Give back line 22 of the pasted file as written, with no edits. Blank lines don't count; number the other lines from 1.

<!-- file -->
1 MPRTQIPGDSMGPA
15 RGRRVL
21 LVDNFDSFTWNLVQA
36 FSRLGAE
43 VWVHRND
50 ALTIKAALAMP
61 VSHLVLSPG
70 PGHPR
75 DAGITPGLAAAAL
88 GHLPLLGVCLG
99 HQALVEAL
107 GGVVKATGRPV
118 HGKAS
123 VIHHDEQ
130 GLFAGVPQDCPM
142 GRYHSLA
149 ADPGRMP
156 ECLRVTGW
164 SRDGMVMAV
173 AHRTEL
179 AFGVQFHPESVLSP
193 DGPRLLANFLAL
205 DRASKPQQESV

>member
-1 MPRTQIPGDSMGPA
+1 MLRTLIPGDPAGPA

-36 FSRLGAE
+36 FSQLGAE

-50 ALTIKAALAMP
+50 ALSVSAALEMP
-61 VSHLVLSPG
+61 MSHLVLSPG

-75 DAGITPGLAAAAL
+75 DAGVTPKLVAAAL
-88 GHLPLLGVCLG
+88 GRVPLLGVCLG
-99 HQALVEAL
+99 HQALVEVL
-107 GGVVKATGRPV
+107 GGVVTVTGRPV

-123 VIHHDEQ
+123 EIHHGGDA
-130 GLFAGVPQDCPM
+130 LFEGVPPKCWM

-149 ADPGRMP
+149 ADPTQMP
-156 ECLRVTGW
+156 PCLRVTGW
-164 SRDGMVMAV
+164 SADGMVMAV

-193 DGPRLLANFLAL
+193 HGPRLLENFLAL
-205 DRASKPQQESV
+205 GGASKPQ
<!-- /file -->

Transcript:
193 DGPRLLANFLAL